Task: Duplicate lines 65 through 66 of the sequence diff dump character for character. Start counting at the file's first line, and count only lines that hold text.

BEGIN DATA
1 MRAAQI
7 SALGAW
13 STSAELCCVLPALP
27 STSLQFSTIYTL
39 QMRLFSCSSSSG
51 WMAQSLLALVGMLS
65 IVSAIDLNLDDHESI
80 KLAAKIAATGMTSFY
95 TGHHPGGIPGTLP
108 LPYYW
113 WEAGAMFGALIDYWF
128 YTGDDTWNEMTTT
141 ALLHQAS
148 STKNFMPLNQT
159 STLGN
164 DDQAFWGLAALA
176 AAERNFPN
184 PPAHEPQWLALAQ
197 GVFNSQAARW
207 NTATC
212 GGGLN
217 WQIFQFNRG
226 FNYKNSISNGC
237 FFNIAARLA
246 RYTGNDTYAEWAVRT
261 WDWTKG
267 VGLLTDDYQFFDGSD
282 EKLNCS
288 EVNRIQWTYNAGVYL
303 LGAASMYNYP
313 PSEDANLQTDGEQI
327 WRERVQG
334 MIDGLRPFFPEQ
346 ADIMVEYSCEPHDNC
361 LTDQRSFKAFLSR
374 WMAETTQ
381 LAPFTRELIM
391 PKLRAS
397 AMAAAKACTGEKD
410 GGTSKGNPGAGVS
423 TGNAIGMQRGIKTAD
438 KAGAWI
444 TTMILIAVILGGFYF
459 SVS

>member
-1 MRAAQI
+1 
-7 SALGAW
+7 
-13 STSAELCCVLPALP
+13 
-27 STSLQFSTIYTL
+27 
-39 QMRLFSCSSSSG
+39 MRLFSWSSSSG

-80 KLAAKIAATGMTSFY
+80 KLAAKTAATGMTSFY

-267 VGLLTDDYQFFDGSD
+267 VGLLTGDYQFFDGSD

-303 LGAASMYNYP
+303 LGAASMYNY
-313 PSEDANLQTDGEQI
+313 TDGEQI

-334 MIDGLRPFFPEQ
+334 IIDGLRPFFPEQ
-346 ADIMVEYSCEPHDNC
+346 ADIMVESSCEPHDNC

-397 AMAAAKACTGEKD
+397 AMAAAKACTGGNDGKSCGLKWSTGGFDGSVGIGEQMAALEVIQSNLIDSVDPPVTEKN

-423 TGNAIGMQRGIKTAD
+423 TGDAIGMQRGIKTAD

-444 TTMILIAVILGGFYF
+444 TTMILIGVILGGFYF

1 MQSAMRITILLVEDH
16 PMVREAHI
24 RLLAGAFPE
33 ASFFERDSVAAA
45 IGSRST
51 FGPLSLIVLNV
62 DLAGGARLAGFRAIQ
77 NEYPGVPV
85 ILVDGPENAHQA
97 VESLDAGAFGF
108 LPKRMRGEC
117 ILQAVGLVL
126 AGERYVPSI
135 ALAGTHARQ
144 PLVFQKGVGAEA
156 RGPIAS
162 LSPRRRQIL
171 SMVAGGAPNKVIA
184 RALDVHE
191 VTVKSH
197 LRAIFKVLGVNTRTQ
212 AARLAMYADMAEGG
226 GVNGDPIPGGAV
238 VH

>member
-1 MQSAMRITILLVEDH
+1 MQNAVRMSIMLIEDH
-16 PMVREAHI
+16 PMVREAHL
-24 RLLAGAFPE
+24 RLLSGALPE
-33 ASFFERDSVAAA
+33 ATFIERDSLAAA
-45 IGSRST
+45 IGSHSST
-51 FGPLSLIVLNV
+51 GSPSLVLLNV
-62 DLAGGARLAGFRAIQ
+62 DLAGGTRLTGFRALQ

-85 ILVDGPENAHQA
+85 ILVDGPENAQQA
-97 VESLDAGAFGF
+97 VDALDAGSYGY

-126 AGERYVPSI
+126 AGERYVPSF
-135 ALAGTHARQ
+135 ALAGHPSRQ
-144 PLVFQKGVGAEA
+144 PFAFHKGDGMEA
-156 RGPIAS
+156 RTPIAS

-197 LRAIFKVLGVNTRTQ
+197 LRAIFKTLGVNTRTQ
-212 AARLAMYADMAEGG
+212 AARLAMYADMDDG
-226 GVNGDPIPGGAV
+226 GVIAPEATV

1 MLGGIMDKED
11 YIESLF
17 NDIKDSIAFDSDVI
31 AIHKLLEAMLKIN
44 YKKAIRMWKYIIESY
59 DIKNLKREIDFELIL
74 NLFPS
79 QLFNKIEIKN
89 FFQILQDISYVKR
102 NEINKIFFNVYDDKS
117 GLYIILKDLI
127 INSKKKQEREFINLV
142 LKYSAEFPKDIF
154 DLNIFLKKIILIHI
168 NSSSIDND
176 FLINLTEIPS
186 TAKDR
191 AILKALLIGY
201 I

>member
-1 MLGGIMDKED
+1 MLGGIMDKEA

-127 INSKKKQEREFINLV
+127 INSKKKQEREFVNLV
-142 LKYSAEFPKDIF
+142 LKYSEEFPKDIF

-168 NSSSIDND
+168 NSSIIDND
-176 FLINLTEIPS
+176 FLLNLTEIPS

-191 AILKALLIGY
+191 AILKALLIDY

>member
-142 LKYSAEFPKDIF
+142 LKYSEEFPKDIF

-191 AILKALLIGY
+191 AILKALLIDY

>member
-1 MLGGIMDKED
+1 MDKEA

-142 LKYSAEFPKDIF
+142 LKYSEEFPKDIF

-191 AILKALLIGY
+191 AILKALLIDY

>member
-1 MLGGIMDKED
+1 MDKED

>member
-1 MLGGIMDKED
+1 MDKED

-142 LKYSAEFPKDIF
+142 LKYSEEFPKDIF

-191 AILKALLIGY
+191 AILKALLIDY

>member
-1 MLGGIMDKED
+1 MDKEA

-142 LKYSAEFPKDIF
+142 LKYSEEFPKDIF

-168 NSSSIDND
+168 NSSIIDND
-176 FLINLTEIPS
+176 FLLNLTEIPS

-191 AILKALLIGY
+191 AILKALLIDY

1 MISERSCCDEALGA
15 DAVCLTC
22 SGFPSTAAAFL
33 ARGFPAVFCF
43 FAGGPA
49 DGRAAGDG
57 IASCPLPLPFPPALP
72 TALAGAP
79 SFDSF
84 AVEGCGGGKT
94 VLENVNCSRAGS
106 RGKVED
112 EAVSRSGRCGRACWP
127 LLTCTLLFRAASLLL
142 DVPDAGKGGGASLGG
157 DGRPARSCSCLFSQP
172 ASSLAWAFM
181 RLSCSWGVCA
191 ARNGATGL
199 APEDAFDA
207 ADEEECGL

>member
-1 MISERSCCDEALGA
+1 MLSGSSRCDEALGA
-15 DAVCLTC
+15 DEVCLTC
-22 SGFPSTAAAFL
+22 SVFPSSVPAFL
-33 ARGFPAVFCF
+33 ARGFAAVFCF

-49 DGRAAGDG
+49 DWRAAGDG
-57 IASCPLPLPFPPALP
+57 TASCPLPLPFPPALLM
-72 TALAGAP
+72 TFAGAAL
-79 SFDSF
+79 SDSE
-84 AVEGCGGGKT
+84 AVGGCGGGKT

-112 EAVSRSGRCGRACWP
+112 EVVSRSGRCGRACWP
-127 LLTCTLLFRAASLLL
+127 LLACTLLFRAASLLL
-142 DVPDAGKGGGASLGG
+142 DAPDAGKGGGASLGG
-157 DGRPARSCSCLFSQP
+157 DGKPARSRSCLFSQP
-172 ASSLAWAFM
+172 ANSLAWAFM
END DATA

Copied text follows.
+334 IIDGLRPFFPEQ
-346 ADIMVEYSCEPHDNC